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Despite the sizzling climate, everyone sweated it out in face masks to prevent the spread of Covid-19.

Most homes in North Korea do not have air conditioning, with data suggesting that only a quarter of the population has access to electricity.

State media issued a series of warnings about the dangerously high temperatures over the past week.

"Officials and working people in all the fields and regions across the country have turned out in the campaign for preventing the damage from fierce heat and drought," the Rodong Sinmun newspaper said last week.

The paper added that forestry officials should be on the lookout for wildfires, and agricultural workers should watch out for pests and other heat-related crop damage.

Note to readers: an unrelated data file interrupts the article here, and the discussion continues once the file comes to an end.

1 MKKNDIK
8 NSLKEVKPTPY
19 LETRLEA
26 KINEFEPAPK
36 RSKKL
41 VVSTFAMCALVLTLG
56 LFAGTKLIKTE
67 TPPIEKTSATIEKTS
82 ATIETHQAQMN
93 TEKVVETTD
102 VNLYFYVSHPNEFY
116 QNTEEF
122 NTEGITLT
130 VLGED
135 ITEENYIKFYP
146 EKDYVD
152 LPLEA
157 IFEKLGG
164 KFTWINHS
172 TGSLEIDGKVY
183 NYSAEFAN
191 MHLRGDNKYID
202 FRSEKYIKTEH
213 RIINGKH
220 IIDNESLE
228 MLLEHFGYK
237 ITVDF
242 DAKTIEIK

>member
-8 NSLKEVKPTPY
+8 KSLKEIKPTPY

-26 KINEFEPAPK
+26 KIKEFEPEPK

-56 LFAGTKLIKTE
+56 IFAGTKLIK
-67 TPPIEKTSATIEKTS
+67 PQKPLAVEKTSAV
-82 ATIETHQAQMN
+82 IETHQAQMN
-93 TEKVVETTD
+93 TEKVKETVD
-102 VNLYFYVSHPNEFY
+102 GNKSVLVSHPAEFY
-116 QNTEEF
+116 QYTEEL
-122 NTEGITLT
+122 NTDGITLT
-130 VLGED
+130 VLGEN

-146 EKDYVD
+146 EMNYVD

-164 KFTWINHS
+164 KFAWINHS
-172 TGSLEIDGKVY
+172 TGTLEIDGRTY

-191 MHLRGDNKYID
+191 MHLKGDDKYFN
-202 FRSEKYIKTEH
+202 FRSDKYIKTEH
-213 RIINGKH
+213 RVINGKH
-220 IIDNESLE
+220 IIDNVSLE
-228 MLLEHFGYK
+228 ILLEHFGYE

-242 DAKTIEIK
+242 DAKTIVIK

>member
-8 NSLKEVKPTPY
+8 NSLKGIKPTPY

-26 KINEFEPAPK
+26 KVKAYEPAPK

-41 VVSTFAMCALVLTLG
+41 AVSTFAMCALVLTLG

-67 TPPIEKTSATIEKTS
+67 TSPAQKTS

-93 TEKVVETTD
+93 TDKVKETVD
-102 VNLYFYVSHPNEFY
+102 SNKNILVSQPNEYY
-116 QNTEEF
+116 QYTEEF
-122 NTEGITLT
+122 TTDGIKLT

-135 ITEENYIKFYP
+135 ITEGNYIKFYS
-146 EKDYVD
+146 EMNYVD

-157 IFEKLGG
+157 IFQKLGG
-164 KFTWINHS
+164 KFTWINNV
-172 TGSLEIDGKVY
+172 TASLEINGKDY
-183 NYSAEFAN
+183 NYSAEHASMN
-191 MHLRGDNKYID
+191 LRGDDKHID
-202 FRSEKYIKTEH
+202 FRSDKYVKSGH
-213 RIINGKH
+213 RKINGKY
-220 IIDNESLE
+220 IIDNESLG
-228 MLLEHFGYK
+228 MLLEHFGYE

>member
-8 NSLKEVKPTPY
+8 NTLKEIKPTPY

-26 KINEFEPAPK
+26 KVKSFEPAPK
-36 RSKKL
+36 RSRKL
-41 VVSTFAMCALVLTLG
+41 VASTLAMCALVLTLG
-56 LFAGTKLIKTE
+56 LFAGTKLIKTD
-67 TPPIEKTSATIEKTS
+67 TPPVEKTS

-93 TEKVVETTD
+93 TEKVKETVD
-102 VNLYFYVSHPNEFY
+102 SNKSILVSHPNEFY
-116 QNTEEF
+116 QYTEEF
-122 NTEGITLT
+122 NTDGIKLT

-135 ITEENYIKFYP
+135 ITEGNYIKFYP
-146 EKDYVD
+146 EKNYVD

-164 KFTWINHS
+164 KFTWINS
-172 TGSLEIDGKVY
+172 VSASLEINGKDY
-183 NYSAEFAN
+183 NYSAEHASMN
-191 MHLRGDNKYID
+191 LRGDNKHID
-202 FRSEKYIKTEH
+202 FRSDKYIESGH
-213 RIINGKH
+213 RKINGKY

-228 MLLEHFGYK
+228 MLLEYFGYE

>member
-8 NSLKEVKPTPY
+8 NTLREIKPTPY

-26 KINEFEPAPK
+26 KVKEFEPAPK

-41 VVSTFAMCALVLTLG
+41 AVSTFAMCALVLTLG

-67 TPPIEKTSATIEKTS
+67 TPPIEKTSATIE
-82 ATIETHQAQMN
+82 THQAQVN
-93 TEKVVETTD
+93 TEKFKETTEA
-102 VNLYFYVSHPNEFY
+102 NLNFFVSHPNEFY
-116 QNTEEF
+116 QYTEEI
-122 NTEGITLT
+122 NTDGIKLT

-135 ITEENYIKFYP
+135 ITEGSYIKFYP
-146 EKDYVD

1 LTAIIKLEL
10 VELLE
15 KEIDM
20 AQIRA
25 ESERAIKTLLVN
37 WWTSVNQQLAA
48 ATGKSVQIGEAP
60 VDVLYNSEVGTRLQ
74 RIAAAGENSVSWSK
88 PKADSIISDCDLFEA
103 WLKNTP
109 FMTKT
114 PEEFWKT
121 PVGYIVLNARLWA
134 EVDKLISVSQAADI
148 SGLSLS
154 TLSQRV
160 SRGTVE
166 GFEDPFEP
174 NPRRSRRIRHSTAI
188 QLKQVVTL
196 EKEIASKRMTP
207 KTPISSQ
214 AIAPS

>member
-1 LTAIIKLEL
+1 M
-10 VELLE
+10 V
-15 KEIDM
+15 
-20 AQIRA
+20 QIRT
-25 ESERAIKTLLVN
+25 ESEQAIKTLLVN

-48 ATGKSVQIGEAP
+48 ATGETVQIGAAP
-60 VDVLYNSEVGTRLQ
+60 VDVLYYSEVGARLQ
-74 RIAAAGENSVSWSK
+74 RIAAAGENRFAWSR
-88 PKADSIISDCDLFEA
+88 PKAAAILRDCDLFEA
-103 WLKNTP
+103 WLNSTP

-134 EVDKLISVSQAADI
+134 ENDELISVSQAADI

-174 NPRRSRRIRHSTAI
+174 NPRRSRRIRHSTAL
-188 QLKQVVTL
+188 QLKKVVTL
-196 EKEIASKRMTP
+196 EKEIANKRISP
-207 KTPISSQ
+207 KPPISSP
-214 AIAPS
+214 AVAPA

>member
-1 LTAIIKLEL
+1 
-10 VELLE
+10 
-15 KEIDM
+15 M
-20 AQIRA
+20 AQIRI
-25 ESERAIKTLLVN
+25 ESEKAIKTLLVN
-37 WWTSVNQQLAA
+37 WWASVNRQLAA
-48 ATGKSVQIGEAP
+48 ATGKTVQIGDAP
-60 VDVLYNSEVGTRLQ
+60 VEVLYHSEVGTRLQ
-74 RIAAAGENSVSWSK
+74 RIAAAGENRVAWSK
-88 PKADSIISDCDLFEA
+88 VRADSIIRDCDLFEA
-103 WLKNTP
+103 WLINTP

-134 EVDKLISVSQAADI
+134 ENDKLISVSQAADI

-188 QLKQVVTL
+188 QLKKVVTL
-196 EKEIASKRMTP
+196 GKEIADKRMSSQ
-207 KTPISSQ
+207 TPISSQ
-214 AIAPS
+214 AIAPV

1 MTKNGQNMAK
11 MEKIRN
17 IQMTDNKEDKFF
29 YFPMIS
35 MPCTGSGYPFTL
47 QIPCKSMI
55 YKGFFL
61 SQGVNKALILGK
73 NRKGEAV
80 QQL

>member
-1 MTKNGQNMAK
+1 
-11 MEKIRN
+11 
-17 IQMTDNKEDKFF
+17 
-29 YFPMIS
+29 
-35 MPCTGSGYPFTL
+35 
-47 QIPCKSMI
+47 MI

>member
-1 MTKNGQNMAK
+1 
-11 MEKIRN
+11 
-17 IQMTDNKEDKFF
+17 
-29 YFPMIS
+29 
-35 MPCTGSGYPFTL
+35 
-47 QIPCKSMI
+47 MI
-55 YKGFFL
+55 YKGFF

A health official told state-run KCTV last week that North Korea expected another heatwave at the end of the month.

Natural disasters tend to have a greater impact on the country due to its weak infrastructure, while deforestation has left it vulnerable to flooding.

A series of typhoons last summer triggered floods that damaged farmland and destroyed thousands of homes.

Last month, North Korean leader Kim Jong Un admitted that the country's food supply situation was "getting tense" due to the lingering typhoon damage, and called for steps to minimise the impact of natural disasters.

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